Author Topic: Q on lease to own and mortgage payoff  (Read 851 times)

mousebandit

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Q on lease to own and mortgage payoff
« on: May 27, 2016, 05:18:27 PM »
We just sold our former primary home on an owner carry, wraparound mortgage.  Which means the buyer gave us a substantial down, makes aggressive monthly and quarterly payments, and will be paid off in 3 years. 

We keep title and taxes in our name, and continue to pay our existing mortgage on the loan, which is with a private lender at 10%.  Yeah, not a typo.  Amortized with like 25 years left. 

Talked to. A tax guy, and he says treat it as a rental until we are ready to transfer title, then treat as cash sale.   So I need to figure out expenses and depreciation and such on that.

First off, does this sound right?  I'm going to dig into irs website, but I would think they've got a procedure for declaring it sold when the payment is not all up front. 

My other big question, is where to focus the incoming money?   Our current plan is to put all incoming money into our debt, which will be paid off in a few months.  Then put incoming money towards our new property and house, to pay them off by February.  Two different private notes: property note has a balloon payment due in March and must paid in full then (owe about $34,400).  The note on the house is open ended and we owe $10,500.  Neither note has any interest.

After payoff of new home and property, slam all incoming receipts to the existing mortgage against the sold property, which has about $45,000 still owed, principle. That gets paid off about the beginning of the third year of buyer payments, and gives us the final year of receipts as profit. 

Should I instead be slamming as much as possible onto the 10% existing mortgage on the sold property, or is the 3-year payoff short enough that it won't matter much?  Refi isn't possible - the home doesn't qualify for conventional lending.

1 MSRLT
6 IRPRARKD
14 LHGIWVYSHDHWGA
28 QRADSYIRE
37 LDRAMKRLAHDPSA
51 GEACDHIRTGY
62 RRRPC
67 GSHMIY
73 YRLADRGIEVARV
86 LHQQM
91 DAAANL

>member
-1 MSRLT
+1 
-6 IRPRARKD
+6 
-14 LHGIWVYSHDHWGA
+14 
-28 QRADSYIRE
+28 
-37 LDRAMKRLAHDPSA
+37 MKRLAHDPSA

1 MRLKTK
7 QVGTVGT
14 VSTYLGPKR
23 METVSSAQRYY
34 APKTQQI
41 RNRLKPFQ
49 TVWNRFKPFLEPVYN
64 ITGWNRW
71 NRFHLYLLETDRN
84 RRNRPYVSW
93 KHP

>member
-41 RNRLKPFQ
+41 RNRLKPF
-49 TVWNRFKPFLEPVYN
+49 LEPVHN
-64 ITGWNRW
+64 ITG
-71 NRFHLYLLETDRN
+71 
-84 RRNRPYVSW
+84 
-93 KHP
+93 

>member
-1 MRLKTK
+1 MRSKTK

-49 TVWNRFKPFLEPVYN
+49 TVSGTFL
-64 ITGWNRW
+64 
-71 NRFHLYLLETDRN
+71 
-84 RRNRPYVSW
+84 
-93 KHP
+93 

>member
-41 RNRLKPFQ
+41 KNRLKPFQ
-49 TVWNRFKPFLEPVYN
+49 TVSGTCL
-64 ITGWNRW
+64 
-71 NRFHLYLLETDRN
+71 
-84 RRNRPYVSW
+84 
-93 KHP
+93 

We have to focus on debt payoff first, then ensure that the new land is paid off by March, but there's wiggle room with the new house note. We're paying $500/mo on it, and could drag it out nearly 2 years instead of paid off in one year.  We also will soon have $2000 or more per month to be investing.  Not sure if all this should go to high interest mortgage on "rental" or if the interest expense makes it better to invest those funds in vanguard or 401k, etc. 

FWIW, my husband is still not fully mmm, and having the house and property paid off is a big deal to him. 

Thanks! 


mousebandit

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Re: Q on lease to own and mortgage payoff
« Reply #1 on: May 27, 2016, 07:02:14 PM »
Answer to the first part of my question:  is this a home sale, or is it a rental or lease to own, like my tax buddy said? 

It's not sold!  Per IRS Publication :
If you did not receive Form 1099-S,   the date of sale is either the date the title transferred or the date the economic burdens and benefits of ownership shifted to the buyer, whichever date is earlier. (In most cases, these dates are the same.)

So, since the economic burdens and benefits (title, mortgage in our name, property taxes, etc) are still with us, not the buyer, the IRS treats these OWC wraparound contracts as rentals or leases. 

Still would love to hear thoughts on paying off high-interest mortgage vs deducting interest as rental expense. 

Thanks!

MouseBandit

mousebandit

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Re: Q on lease to own and mortgage payoff
« Reply #2 on: May 28, 2016, 04:04:11 AM »
Update to the question of whether it is a sale or a rental:  while the IRS publication says that it's not a sale until title transfer or the transfer of economic burden and ownership benefits, the tax courts have regularly treated installment sales with delayed transfer of title and outstanding underlying mortgages as sales. 

So, in our case, the very low basis that we have in the property means that we would be reporting lots in rental profits if we went that route.  If we treated it as an instLlment sale, all profits are excluded and nontaxable. 

Still unclear if we can deduct property taxes and mortgage interest on our schedule A, though. 

MouseBandit